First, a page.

Power Jacket Uses Body Motion to Power Electronics
November 7, 2007 9:31 AM
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The Flexible Integrated Energy Device (FIED) in development in Australia
But will it be used for good or for evil?
Like something from Terminator or Robocop, the power jacket towers, pulsing with electricity ... to power your consumer electronics.
Okay, so maybe the
new power jacket being developed by CSIRO
, the Commonwealth Scientific and Industrial Research Organization, Australia's national science agency, isn't a high-tech super-weapon, but you still would feel decidedly futuristic wearing one.
The power jacket, which could also serve other less extraordinary purposes -- such as providing warmth -- is fueled by a device in development at the CSIRO, funded by a $4.1 million grant. The device driving the jacket is dubbed "Flexible Integrated Energy Device" (FIED), designed to be easily inserted in coats or jackets.
The device is composed of three distinct layers of components. The first rests in the form of two piezoelectric shoulder pads, which generate electricity based on user movement. The second portion consists of patches of conductive fabric, resting over the user's chest and abdomen, which store the charge generated by the shoulder pads. The last portion of the device is the rectifier and power control circuity, which converts the generated electricity into a usable form.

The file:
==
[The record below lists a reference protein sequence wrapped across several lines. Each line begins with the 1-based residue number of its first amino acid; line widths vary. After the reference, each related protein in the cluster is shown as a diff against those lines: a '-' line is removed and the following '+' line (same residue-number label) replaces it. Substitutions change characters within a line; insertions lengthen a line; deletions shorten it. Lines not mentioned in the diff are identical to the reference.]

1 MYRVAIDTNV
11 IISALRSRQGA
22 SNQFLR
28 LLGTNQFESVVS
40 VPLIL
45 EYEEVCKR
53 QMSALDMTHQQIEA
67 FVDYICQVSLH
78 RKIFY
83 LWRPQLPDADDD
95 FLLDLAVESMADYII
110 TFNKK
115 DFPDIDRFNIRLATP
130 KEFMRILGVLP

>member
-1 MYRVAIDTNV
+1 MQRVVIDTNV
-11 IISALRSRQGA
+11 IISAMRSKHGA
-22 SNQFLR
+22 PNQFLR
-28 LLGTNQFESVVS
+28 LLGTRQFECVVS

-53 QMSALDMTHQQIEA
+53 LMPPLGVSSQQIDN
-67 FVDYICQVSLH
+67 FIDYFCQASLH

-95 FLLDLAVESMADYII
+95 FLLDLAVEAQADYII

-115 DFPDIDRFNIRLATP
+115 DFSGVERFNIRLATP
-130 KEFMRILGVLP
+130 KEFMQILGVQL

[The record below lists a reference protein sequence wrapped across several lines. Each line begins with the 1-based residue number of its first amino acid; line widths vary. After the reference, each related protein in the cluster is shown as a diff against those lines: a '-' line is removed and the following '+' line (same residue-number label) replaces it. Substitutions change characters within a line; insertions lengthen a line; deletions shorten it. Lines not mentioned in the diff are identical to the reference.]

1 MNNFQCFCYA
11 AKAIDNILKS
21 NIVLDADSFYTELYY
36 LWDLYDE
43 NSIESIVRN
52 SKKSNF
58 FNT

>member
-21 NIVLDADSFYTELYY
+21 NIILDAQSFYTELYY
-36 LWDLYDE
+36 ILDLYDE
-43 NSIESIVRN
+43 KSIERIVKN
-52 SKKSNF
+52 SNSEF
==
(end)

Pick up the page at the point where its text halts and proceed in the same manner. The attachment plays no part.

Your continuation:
Lead researcher on the project, Dr. Adam Best described the device's impressive design in a recent press release by CSIRO. “It will look like an ordinary garment but have extraordinary capabilities.", he says. "As the person wearing the garment moves,the vibrations they create can be harvested and channeled in to recharging the battery or powering plug-in electronic device or devices. CSIRO has combined its significant capabilities in the areas of energy harvesting, energy storage and advanced fibre development to create the integrated battery technology.”
The power jacket seems like an intriguing example of a technology that would find itself equally at home in the consumer market -- for example, powering MP3 players for winter sports participants -- and in the defense field, powering soldier's electronics.
The military use was a major consideration in designing the device. Today's soldiers carry a large amount of batteries to power their electronics, and these batteries weigh them down and decrease mobility. By wearing a power jacket, they could ditch the batteries.
Dr. Best was thrilled at the possibility of aiding Australia's armed forces, saying, “It’s a real motivator to know this technology could one day be used by the men and women who serve in Australia’s Defence Force to protect our country.”
Several key challenges will need to be overcome in order for the jacket to be fully wearable and usable. The jacket's electronics will need to be water resistant as they might be soaked by rain or tossed in the washing machine. The electronics must also be light-weight.
The idea of wearable electronics is not a new one. Previously,
Phillips demonstration of LED fabric technology
, also recently
reported on the debacle involving an MIT student
wearing a LED-laden tech-art vest being arrested at gunpoint at the airport, under bomb suspicions.
This article is over a month old, voting and posting comments is disabled
11/7/2007 4:25:09 PM
NVM i just realized they addressed that.
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